I suppose I'm more of a drafter. I don't mind revising/editing, but I like big pictures and when I come back to a paragraph to rearrange it, I lose the big picture of the scene I was trying for, and nothing ever looks as bad as I thought it was when I go back to look. This has caused me a bit of a headache on one of my WIP because I changed the setting and I know for a fact the setting doesn't flow like I want it to because I added it later and it wasn't a part of the process.

I'm like Vranger where I try to make it good on the first try. I don't write a sentence or a scene with the thought I'll come back to it to make it better at the end.

So, really, I like rewriting or adding entire chapters. But, I'm trying to get out of the habit of rewriting because it takes a lot of time.
 

PiP

Staff member
Co-Owner
But here's the thing, which I know because I've watched you do it live ... you're not editing. You plan into type, and then you take those plans and write a sentence or the scene on top of them. You're not coming back to it after the entire manuscript is a first draft. You very much make the process work while you're in that scene ... regardless of whether you take breaks.
That's true. I didn't realise the OP was referring to the entire manuscript. I write a scene and if I feel something doesn't work I drop in a comment to circle back later ... Like I did last night when I could not find the right word and left the sentence midway. I moved on because it was sucking too much energy ... and you kindly finished it for me as a joke ...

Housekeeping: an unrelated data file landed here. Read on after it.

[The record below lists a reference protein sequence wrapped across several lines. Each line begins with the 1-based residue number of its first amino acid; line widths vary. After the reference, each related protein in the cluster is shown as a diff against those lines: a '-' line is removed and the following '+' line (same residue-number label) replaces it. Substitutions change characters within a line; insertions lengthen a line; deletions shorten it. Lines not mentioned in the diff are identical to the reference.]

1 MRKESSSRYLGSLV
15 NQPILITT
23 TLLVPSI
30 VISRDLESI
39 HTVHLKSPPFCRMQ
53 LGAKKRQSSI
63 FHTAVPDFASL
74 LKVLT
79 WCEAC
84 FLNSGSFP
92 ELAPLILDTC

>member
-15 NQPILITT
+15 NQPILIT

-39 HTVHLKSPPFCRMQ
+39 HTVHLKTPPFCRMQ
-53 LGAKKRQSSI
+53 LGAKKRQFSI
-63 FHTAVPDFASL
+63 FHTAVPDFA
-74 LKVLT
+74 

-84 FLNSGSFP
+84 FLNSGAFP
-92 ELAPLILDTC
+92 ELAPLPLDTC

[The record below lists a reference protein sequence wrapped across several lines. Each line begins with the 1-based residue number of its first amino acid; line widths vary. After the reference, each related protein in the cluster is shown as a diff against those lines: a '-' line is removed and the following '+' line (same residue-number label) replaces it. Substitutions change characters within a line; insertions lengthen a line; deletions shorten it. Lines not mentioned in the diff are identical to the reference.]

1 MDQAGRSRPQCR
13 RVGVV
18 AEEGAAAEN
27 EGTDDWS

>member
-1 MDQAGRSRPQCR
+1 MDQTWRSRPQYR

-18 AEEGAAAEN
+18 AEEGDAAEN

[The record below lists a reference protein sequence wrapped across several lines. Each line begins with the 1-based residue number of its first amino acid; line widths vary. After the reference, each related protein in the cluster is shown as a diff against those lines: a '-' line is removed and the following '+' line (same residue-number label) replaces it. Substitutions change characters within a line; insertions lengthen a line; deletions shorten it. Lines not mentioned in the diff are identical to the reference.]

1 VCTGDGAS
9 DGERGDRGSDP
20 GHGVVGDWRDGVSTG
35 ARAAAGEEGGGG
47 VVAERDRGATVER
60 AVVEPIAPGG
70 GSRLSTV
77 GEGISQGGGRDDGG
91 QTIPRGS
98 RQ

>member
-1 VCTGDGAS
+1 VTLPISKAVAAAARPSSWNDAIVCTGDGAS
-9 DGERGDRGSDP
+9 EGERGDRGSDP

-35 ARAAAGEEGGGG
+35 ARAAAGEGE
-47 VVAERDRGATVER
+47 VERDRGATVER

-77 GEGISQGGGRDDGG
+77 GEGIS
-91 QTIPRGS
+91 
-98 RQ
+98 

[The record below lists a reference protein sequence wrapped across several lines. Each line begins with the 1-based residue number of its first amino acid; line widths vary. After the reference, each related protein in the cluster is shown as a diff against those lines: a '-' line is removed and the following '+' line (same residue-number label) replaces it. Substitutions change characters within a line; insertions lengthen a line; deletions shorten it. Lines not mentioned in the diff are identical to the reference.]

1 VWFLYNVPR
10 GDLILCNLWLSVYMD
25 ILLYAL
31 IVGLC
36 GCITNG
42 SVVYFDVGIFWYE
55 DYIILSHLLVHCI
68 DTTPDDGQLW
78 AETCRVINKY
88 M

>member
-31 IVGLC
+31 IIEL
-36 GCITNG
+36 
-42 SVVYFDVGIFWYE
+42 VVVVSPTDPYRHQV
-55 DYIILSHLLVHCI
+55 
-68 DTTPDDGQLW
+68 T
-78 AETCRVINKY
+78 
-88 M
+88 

KeganThompson

Staff member
Board Moderator
Editing is my favorite part of the process. I am huge on writing descriptions (I think it's possibly the most important tool to make your reader feel immersed.) and using just a single weak word can ruin the whole paragraph's sense of rhythm and style. I usually spend an hour or two writing a draft for three pages worth of work. However, I spend more than a week just editing those three pages, and I don't only focus on word choice, but the length of the sentences as well.

Drafting is very helpful for spilling all my ideas on paper, though. If you focus too hard on making everything perfect the first time, your ideas won't shine as clearly as they could because they'll be more "filtered".
I will spend 3 hours trying to write 400 words, and the prose still needs to be worked on. If I try to make it "prefect" on the first go then surely my page would stay blank.

Also welcome to the forum~
 

KeganThompson

Staff member
Board Moderator
I love drafting because I can let my mind run wild into another world. A world that I can sculpt into whatever I want, and then Iive vicariously through my characters.
When I first got back into writing I had so many ideas and didn't know how to filter them, so I tried to incorporate all of them and my concept kept changing while I drafting. I ended up not completing my story/novel because well what was my story anyway? I think I burned myself when it comes to drafting. I just want to have a completed piece that can make pretty because the hard part is done. The bones are there.
Once I complete a piece longer than a short story, I hope I wont hate drafting as much. Or at lest feel more confident as I draft
 

KeganThompson

Staff member
Board Moderator
I hate absolutely everything about writing. I write because I love having written.